The effects of speech rate, message repetition, and information placement on synthesized speech intelligibility
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Recent improvements in speech technology have made synthetic speech a viable I/O alternative. However, little research has focused on optimizing the various speech parameters which influence system performance. This study examined the effects of speech rate, message repetition, and the placement of information in a message. Briefly, subjects heard messages generated by a speech synthesizer and were asked to transcribe what they had heard. After entering each transcription, subjects rated the perceived difliculty of the preceding message, and how confident they were of their response. The accuracy of their response, system response time, and response latency were recorded.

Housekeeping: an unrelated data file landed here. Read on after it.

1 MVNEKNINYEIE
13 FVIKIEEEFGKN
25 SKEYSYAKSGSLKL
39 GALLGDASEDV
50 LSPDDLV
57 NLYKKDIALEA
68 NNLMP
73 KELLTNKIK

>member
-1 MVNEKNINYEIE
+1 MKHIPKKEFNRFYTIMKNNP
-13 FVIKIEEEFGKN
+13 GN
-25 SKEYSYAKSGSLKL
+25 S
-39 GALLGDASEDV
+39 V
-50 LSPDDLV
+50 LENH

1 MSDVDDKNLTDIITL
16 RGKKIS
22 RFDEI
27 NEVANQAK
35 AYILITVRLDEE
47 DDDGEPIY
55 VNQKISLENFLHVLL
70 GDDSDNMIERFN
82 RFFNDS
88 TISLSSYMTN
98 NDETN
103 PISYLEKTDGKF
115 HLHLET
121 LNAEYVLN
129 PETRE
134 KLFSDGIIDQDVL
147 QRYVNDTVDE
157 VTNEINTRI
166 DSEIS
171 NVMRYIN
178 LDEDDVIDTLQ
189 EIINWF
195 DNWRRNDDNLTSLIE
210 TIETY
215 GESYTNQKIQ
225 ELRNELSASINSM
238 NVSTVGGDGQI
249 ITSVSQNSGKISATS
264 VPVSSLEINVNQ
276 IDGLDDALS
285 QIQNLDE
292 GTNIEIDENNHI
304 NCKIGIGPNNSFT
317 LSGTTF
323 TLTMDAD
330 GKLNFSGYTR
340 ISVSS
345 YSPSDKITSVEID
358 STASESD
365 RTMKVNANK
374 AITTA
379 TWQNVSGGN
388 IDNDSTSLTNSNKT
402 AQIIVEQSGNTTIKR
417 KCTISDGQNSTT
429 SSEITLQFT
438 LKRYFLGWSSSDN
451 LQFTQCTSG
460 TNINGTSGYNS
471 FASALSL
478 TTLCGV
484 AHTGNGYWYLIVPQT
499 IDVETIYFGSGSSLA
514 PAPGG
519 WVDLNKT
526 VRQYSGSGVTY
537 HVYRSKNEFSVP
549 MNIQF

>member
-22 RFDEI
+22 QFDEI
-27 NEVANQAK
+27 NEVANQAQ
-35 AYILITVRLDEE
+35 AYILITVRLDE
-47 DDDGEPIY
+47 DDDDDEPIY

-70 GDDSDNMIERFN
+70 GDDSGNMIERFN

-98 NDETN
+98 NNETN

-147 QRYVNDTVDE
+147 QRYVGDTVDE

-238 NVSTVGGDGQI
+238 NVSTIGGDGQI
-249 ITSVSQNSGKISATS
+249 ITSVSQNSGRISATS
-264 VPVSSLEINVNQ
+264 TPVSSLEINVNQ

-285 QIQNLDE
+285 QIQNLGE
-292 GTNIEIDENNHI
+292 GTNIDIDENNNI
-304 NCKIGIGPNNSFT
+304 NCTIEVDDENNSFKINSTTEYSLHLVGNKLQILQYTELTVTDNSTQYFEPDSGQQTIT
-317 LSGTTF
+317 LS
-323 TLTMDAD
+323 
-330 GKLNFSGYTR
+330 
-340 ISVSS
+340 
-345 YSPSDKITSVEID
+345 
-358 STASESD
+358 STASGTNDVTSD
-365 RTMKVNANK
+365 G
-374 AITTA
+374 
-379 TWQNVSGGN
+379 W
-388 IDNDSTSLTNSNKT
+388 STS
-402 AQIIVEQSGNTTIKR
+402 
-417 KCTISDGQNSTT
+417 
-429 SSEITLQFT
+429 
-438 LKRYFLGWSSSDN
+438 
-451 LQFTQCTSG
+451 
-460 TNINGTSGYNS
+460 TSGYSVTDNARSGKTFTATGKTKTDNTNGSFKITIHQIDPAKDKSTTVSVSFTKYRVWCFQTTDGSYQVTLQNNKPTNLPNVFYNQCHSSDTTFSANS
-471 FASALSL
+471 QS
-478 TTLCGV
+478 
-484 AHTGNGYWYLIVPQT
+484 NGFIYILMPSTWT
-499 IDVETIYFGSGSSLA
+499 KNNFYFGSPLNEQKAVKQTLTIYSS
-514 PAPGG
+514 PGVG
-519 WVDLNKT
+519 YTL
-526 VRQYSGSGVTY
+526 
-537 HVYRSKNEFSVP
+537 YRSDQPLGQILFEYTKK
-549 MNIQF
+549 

Transcription accuracy was best for messages spoken at 150 or 180 wpm and for messages repeated either twice or three times. Words at the end of messages were transcribed more accurately than words at the beginning of messages. Response latencies were fastest at 180 wpm with 3 repetitions and rose as the number of repetitions decreased. System response times were shortest when a message was repeated only once. The subjective certainty and difiiculty ratings indicated that subjects were aware of errors when incorrectly transcribing a message. These results suggest that a) message rates should lie below 210 wpm, b) a repeat feature should be included in speech interface designs, and c) important information should be contained at the end of messages.
- Masters Theses